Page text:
Lastly, the CCP knows that Western-trained progressives in Hong Kong, natives and expats alike, will give a wide berth, as if it were a prairie fire, to the one identity that really matters to most Hong Kong people: the identity of Hongkonger, Hong Kong culture, Hong Kong history, the Hong Kong nation, "my city, my view, my home," to recall the slogan of House News, the predecessor of Stand News.Footnote 63 Instead, there will be copious lectures on “desire” and the Other. Masculinity will be deconstructed for the millionth time. Every long-standing convention will be exposed as a mask of power. But political tyranny will always be somewhere else and Hong Kong’s distinctiveness terra incognita. On its forlorn shores, Critical Theory will renounce its holy mission to be critical and acknowledge the limits of emancipation.
More sober academics—the majority in Hong Kong who look askance at Identity Politics—will make, already have made, their own concessions. Dangerous topics—the treatment of Uighurs in Xinjiang, the status of Taiwan and Tibet, the treatment of religious groups on the Mainland, the history of Hong Kong protests—will no longer be studied openly, which is to say they will no longer constitute research proposals for funding, either internally or through the Research Grants Council. Better to switch topics to Europe and North America or, in Asia, to swap political problems for social, economic, and environmental ones. And as Mainland academics replace Hongkongers, new names will shine in the firmament of political theory: Xiao Gongqin, Wang Shaoguang, Wang Hui, Jiang Shigong, and Pan Wei, scholars who, students will be informed, grasp far better than Western theorists (and unmentionable Hong Kong thinkers) the specificity of Chinese civilization and the kind of politics appropriate to it. Marxism is not Kantianism. Liberalism is not the Dáo.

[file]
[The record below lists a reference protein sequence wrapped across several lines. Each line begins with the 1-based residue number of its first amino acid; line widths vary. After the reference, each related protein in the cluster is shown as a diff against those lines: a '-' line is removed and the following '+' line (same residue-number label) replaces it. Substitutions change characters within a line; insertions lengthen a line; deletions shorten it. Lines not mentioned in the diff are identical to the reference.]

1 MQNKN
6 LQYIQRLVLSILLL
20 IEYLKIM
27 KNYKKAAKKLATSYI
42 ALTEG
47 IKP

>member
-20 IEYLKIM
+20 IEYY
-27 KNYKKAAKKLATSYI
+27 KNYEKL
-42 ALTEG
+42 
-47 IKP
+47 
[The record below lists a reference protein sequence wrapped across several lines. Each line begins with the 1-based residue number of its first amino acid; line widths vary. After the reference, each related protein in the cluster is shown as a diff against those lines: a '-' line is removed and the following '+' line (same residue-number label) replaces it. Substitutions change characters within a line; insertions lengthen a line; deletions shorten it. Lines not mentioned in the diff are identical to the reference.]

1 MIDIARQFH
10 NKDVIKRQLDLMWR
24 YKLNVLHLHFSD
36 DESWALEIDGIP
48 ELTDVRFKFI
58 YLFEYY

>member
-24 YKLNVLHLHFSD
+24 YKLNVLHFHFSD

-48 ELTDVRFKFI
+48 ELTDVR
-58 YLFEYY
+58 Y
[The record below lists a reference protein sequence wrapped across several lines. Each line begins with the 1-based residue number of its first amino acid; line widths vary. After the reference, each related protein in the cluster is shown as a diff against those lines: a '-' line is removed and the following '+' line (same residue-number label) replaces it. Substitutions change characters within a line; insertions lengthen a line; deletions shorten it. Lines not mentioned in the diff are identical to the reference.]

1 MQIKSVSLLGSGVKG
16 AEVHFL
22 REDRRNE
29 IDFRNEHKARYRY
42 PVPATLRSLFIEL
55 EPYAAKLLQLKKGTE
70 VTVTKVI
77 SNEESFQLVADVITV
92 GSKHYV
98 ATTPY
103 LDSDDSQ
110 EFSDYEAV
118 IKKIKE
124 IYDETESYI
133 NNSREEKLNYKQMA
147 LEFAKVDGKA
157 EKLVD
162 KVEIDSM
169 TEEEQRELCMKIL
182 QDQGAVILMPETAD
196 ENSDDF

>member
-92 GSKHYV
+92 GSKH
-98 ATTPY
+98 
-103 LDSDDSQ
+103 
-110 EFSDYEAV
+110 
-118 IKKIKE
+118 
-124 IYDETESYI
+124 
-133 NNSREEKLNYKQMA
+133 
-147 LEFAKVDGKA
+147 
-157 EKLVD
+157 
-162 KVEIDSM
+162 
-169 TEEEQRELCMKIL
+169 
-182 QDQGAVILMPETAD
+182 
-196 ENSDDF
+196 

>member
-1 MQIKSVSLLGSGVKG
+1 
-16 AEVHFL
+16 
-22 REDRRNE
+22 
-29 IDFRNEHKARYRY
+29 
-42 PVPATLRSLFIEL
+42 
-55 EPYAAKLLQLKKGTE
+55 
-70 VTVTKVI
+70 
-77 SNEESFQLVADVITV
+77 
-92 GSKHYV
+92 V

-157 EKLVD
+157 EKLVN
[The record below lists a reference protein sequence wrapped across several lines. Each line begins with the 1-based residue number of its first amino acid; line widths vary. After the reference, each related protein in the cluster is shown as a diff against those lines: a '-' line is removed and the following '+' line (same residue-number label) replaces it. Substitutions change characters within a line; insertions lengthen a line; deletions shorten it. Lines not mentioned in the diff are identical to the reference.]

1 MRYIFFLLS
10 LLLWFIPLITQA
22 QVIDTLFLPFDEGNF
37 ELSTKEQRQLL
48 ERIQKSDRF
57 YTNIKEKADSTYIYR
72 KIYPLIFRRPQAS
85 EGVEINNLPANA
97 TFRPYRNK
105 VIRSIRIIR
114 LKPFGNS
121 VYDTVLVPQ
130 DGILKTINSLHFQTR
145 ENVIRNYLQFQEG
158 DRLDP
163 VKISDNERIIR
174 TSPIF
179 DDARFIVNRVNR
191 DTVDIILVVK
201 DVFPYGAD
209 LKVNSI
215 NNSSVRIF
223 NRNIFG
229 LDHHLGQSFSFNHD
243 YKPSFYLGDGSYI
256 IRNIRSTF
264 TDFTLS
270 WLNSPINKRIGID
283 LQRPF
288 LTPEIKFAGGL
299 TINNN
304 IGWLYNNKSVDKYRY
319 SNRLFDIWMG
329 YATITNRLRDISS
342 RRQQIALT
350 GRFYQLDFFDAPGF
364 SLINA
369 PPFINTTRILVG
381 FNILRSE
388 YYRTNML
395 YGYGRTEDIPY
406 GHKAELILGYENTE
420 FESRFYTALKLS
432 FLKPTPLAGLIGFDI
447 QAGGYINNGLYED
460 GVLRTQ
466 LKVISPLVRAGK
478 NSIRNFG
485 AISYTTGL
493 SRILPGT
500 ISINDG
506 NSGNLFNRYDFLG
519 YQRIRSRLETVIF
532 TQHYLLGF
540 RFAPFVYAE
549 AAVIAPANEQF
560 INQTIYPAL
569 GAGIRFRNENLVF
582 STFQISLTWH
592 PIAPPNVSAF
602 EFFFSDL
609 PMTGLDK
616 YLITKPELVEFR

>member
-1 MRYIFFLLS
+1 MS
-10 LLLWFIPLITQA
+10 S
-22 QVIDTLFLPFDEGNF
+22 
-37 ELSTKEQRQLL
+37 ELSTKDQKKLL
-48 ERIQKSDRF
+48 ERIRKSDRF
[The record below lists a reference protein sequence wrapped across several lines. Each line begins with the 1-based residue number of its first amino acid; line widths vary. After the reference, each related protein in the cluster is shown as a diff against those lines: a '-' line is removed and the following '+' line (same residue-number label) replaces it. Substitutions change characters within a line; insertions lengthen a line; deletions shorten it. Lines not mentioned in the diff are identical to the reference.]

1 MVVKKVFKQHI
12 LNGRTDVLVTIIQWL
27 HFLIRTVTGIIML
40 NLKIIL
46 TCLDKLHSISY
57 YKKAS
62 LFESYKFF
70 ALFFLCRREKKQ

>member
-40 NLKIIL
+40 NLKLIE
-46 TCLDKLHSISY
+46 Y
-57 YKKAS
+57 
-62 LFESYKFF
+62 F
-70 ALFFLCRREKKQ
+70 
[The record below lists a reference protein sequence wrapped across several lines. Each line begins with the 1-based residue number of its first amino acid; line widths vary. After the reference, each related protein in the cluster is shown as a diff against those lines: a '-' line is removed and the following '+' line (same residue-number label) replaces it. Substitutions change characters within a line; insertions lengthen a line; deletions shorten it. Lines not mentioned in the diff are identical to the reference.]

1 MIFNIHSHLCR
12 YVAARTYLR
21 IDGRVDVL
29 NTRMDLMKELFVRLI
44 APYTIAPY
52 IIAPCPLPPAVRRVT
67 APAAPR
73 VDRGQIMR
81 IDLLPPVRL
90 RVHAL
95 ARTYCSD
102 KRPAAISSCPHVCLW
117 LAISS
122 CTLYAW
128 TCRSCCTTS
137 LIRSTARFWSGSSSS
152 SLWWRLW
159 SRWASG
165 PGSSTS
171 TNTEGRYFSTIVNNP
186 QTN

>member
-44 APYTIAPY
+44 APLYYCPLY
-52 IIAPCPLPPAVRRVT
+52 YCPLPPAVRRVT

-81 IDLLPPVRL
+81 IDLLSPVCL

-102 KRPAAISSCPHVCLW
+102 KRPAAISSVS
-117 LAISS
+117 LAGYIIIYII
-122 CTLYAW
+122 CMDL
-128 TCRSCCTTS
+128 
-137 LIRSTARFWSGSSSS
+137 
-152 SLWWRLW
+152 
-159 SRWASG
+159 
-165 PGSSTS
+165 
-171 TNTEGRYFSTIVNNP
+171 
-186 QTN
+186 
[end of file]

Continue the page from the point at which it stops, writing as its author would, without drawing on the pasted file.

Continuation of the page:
And, for its part, the government will tolerate the occasional expatriate wild man or woman who bangs the democratic drum. “What harm, really, can they do? Why give them the attention they crave? Such vainglorious lunatics provoke incredulity more than they inspire awe. Even if some locals admire a gweilo’s nerve, they have no plans to emulate it.”
One last distinction among the faculty remains to be noted; it is the divide between local Hongkongers and Mainland colleagues. The latter tend not just to be more accommodating to power than the former, they also comprise an aggressive, pro-Beijing contingent that openly attacks pro-democracy professors. This minority is sometimes described as “nationalist”, a misleading designation; it conflates the interests of the Communist Party with that of the Chinese people, a gratuitous conceit as PRC citizens are never permitted to appraise the CCP’s performance in universal, fair, and competitive elections. Rather than nationalists, these Mainlanders are Party-ists, avid supporters of the government. That element is growing as Hong Kong universities employ ever greater numbers of Mainlanders. All the same, most Mainland scholars, so far as I could tell, were not true believers. They were something more understandable: people with highly attuned antennae who, since early youth, had learned to follow CCP cues and observe its red lines, aware that families back in China are potential objects of retaliation for the deeds of their children in Hong Kong. Despite all such deterrents, some scholars from China who work in Hong Kong detest the Communist Party and take large risks to stay truthful; I have been fortunate, over the years, to know a few of them personally.